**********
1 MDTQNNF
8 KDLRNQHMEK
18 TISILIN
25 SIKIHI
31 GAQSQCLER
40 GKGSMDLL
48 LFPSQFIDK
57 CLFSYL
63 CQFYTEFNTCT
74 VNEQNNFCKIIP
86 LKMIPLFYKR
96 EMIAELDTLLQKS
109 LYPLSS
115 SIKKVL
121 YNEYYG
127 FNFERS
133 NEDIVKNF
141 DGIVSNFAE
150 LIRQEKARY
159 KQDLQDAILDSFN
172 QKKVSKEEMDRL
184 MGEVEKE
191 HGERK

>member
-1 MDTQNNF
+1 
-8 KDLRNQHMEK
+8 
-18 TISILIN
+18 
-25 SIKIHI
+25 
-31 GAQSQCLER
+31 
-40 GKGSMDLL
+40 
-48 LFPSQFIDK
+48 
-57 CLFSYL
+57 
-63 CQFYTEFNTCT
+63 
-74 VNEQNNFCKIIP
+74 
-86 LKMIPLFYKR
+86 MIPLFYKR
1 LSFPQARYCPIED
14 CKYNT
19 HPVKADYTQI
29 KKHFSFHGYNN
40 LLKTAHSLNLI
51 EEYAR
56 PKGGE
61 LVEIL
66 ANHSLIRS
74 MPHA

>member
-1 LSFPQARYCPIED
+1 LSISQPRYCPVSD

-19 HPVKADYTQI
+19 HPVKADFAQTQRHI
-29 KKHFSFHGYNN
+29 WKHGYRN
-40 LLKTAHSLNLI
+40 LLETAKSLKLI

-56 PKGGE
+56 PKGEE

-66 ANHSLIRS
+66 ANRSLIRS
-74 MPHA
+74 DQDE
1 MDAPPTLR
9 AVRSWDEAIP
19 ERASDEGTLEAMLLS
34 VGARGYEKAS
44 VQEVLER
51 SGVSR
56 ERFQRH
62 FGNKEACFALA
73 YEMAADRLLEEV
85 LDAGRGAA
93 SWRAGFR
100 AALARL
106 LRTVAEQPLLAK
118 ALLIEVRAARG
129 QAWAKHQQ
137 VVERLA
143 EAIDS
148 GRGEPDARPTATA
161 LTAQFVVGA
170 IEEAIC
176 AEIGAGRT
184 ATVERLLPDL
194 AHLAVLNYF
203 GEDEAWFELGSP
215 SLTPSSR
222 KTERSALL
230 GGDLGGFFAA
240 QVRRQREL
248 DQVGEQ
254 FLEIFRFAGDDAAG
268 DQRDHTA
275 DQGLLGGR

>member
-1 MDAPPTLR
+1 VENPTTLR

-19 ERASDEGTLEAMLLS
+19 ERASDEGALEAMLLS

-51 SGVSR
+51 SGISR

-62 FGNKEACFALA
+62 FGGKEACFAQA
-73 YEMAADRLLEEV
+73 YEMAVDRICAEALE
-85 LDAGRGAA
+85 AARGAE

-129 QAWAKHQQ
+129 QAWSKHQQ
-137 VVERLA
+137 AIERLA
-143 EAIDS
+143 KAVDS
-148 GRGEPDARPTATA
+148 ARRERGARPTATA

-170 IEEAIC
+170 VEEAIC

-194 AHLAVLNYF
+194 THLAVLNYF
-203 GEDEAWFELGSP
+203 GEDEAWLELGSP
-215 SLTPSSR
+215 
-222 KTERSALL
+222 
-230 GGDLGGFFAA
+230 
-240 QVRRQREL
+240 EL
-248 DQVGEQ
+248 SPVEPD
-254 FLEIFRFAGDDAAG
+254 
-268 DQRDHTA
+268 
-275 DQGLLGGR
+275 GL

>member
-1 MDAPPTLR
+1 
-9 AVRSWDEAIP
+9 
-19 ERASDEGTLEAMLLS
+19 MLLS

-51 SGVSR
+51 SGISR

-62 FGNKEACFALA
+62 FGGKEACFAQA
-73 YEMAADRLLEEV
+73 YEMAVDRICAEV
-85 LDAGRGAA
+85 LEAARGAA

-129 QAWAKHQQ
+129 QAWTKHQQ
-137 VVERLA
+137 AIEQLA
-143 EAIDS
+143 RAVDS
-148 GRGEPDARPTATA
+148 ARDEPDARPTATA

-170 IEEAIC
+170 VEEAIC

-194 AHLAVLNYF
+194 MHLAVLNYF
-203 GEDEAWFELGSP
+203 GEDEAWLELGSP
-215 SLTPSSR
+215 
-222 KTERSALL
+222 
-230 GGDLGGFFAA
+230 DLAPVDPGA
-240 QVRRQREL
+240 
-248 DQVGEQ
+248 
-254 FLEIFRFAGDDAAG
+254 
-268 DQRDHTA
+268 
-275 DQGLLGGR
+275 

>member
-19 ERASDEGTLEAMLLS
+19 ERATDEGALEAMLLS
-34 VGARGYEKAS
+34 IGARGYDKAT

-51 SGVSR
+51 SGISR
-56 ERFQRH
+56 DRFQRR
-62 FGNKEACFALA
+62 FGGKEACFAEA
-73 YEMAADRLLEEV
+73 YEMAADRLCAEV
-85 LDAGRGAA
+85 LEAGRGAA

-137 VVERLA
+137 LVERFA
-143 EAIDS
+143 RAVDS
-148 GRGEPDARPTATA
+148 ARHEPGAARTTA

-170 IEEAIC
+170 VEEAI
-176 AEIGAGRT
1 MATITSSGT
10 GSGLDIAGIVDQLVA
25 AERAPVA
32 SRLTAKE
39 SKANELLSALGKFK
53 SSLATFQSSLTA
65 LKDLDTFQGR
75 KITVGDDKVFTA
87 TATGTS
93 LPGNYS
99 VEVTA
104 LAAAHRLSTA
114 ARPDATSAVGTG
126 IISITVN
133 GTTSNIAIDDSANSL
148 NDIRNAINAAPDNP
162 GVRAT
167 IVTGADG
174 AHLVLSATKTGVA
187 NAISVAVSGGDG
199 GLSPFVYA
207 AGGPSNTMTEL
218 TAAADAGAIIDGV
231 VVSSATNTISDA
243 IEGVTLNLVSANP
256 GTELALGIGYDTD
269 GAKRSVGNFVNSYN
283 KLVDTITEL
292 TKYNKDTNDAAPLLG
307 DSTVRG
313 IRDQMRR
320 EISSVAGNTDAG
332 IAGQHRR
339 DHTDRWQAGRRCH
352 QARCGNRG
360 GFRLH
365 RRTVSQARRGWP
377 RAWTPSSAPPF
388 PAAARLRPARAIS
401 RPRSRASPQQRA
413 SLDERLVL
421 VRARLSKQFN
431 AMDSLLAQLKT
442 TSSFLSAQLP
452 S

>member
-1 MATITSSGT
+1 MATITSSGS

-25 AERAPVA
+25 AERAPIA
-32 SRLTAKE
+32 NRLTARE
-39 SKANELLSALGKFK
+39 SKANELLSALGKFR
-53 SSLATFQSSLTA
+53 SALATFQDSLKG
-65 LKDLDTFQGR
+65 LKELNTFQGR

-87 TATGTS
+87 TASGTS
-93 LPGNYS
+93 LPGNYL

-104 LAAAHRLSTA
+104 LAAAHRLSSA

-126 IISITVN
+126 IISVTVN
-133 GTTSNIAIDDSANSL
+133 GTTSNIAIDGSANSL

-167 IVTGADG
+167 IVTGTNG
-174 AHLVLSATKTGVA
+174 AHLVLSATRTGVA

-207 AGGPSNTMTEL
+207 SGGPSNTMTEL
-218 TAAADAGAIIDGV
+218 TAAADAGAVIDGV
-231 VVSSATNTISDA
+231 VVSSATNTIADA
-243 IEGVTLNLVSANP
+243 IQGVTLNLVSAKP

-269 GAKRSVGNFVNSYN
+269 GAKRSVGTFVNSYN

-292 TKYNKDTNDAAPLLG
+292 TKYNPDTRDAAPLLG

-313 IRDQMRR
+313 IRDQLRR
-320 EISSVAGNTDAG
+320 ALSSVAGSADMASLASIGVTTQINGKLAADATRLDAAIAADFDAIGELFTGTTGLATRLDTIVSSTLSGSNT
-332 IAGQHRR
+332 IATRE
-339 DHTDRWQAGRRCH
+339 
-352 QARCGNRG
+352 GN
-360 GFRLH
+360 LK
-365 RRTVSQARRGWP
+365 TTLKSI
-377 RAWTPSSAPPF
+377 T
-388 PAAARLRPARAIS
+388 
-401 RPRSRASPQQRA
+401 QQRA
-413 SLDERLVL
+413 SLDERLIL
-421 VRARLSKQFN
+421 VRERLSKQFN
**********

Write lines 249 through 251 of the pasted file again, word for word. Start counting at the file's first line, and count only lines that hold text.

339 DHTDRWQAGRRCH
352 QARCGNRG
360 GFRLH